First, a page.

We’d all love an electric car (or an airplane) that goes more than 100 miles flashing a “Low Battery” indicator. Researchers at the Toyota Research Institute of North America (TRINA) are working on a divergent approach to achieving greater range and smaller battery sizes by using magnesium as an active ingredient.
In a bit of serendipitous synergy, Toyota principal scientist and chemical engineer Rana Mahtadi heard fellow researchers discussing development of an electrolyte for a practical magnesium battery. She was researching hydrogen storage materials and their application to fuel cell technology at the time, and realized the two lines of research intersected nicely.
Toyota explains that “Magnesium metal has long been theorized as a much safer and more energy-dense alternative to current lithium battery technology. Lithium metal, in its natural state, is unstable and can ignite when exposed to air. In order to make lithium metal safe for batteries, ions are taken from the lithium metal and embedded into graphite rods, which are then used in batteries. That lack of actual metal, however, limits the amount of power a battery can store.”
Magnesium, according to Toyota, is a very stable metal with the potential to store much more energy. Scientists hadn’t found a magnesium-friendly electrolyte that would allow practical battery development up to now.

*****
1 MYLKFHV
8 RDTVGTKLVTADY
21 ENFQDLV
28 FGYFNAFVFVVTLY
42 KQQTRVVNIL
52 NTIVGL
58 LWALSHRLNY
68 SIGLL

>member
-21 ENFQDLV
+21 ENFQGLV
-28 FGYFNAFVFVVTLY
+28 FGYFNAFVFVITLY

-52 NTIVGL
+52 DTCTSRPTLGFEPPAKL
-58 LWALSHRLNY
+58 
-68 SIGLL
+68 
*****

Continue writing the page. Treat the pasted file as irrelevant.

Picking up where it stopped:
Batteries are made up of three main components: a ANODE (-), a CATHODE (+) and between them, a ELECTROLYTE. Electrons move between the anode and the cathode through the external circuit, while ions are transported through the electrolyte to balance the charge. Different metal combinations require different electrolytes that must efficiently allow the movement of ions while not corroding the anode and cathode.
Without telling us what the material is, Toyota’s press release hints at big things to come – just not right away. Mohtadi said, “We were able to take a material that was only used in hydrogen storage and we made it practical and very competitive for magnesium battery chemistry. It was exciting.”
Energy Storage Group Manager Paul Fanson relates this to the team concept Toyota embraces. “The results really speak to the strength in our group. We try to put people from diverse backgrounds and diverse technologies together and allow them to collaborate. This is a great example of that working very successfully.”
Toyota shares its findings in the journal Angewandte Chemie International Edition (Vol. 54, Issue 27) under the title “An Efficient Halogen-Free Electrolyte for Use in Rechargeable Magnesium Batteries,” in the hopes that others will add to the push forward. Oscar Tutusas, a fellow researcher, takes a cooperative view. “We want to make this electrolyte a standard for magnesium batteries… and we want other researchers to develop it further so these batteries can see the light of day.”
Note that it might take 20 years for this initial discovery to see commercial reality – much like other “breakthrough” developments.